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Windows Server 2003 Fileserver - Recommended specs for 150-200 concurrent users

Hi,

We currently have a fileserver running Windows 2003 SP2 with these specs:
1x Xeon 2.80 GHz
1GB RAM
7x 250gb in RAID5 (Seagate ES Sata 16mb cache NCQ)
1x 250gb hotspare
3Ware 9550SX-16ML Raid Controller Card (PCIX/133mhz bus)
Intel Pro/1000 Ethernet onboard

We get up to about 150 concurrent users at certain times all of them with their desktops and documents folders redirected to this server.

It can seem to slow down a bit every now and then. I am looking at ways to speed up file access, as I now understand that having everybody's desktop and documents being accessed directly over the network from the server puts load on both our network and the server.

First of all I am interested in ways we could improve performance relatively easily/cheaply. Perhaps by upgrading RAM, or adding another LAN card etc. ?

Secondly I am interested in a long term solution which also would take into account distributing the storage so in the event of a failure of this 1 server, we are not in trouble. I have been reading up on SAN setups and believe this may be one way to go about this (with 2 SAN devices replicating between each other).

We expect a maximum of perhaps 200 users logged-on at a single time in the future as we have no space for more people, so whatever solution you can recommend should take this into account.

Many thanks in advance!

Paul.
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Why suggest SAN when DAS is faster than SAN if the number and speed of the disks is the same? Still, at least the cost of replication has come down, Business Copy EVA for example is only £6,000 now (for each end so double that).
In the end I am a fan of using hardware to achieve replication vs software when possible
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Thanks for all the input.

I have done some research into SAN's and there are 2 problems. PRICE and SPEED. The connection between the SAN and SERVER allows a maximum of 400mbytes/sec. Direct Attached Storage would allow much more than this, and the more drives we add, the faster it should be to spit it out.

I am thinking now of a server with perhaps:
Windows Server 2003 R2
1 Quad Core Xeon
4GB RAM
16x 147GB SAS Drives
RAID6
2 HotSpare's
Network Card(s) which support Teaming/Sharing so with 1 NIC with 4 ports.. you can have up to say 4GBIT of connectivity (of course running into a compatible switch).

That doesn't fulfill our redundancy requirements though. So I would get 2 of these and then perhaps use software as suggested 'DoubleTake' or maybe even DFS (although I would want to extensively test that first.. Have heard some bad things about DFS). I would appreciate feedback on what I propose above.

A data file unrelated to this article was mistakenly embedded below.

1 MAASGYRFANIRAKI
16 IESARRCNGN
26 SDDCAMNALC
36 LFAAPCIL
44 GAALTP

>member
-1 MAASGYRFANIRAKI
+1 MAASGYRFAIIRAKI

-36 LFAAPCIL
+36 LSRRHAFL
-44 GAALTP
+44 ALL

DAS to me seems like a much better value setup. My understanding of a SAN is that these are some of the extras needed (all very pricey!) and with a lower transfer rate too..:
- 2 Fiber Channel switches per end (redundancy)
- 2 Fiber Channel NIC's per Server (redundancy)
- FC link cables
- The SAN unit's themselves - backup batteries, spare modules, hdds, controllers etc.

In regard to user profiles, we have taken documents and desktops out of the profile, so they are no longer copied when users log on and off (which was causing us big delays early on, before we did folder redirection) - this is where the major file-size comes from. These folders are 'redirected' using group policy, so everybody's desktop and documents are loading/saving DIRECT from the server. IE Cache is disabled. We have trimmed the profile as much as possible, its around 1.5 meg for 600 of our users (mandatory managed profile) - the other 120 or so users profiles are editable.

Thanks,

Paul.
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I will have to agree with you on that.. It's unlikely that it will be maximally utilized, however if I go for Direct Attached Storage, then that rules out that as a potential bottleneck completely - the bottleneck would be the RAID card and it's bus connection into the motherboard, which would be a fair bit higher than the Fiber Channel speed.

If my budget was entirely dedicated to storage, then I would probably go with a SAN, however it needs to stretch much further, so DAS is looking good. Thanks for the tip though.. I understand a SAN can have a lot more redundancies built in which is (i'm guessing) why IBM put that in for you.
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Thanks for all the information- what I have learned from you will contribute to my research for the best fileserver setup! Best Regards, -Paul.